Daire Santos, heroine of the first volume in this series, is a Soul Seeker, another name for a shaman - by birth, not by training. She has recently had some training from her grandmother, Paloma, whose son, Daire’s father, died at sixteen, leaving his girlfriend pregnant with Daire, after refusing to take up his heritage. Daire is learning quickly.
In the first volume, Fated, Daire came to Enchantment, a small town in New Mexico, which is anything but enchanting, due to being under the control of the local rich family, the Richters, who had been using their magic - or magick, as it’s called in the book - powers for their own benefit. She met twin brothers Dace and Cade, whose father Leandro is a Richter, and fell in love with the former during her training. She’d seen him in her dreams and can’t help loving him.
Dace and Cade shouldn’t have been twins; due to an attempt by Leandro to create a son who would be totally evil and suit his needs, he split one soul in two, so that Dace is totally good while his twin is evil.
Now Dace must decide whether he should take on some of his twin’s nastier traits in order to save Daire from the prophecy which decrees that there will be a death. And Daire must cope with the corruption of the Otherworld where the lovers meet, where she can’t even trust her totem animal, the raven.
I must admit, I didn’t see the ending coming. I had some thoughts about how it might finish and I was sort of right, but not quite. You will probably find your jaw dropping in the last few pages, sputtering, “But - but - hang on! How ....?”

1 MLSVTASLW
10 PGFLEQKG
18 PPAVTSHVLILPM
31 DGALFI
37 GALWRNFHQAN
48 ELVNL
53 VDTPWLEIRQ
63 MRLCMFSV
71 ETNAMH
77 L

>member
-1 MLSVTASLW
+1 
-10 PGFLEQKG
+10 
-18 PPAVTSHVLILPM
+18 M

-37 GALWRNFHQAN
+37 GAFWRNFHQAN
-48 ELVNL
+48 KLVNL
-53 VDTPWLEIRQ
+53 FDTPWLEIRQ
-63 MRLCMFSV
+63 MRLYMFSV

And it’s only halfway through the series. I don’t recommend you read this until you have read the first book. It won’t make sense on its own and it will definitely create spoilers.
I preferred the cover of the first book, with its Native American themes that run through the book. This one, while it does include the snow theme that is mentioned a lot in the second novel, is a lot closer to the pretty "prom gown" style of YA paranormal romance. Trust me on this, Daire doesn’t wear a gown like the one on the cover, not even once! Not even to the Christmas party held at the Rabbit Hole, the local cafe/club/teen hangout. And this isn't your standard paranormal romance anyway.
However, that isn’t the author’s fault.
My only nitpick is that the language continues with the irritating half-sentences that irked me in the first book. The kind that. Go like this. But all the time. Every page with at least two. Sometimes more. I found myself skipping over those and trying to ignore them, because it’s otherwise a good book. But if I had been this author’s editor I would have reminded her that there are these things called commas.
This is going into my library next week. Let’s see what the girls have to say about it. I think they'll like it and probably the irritating half-sentences that bother this crabby old teacher-librarian won't even be noticed.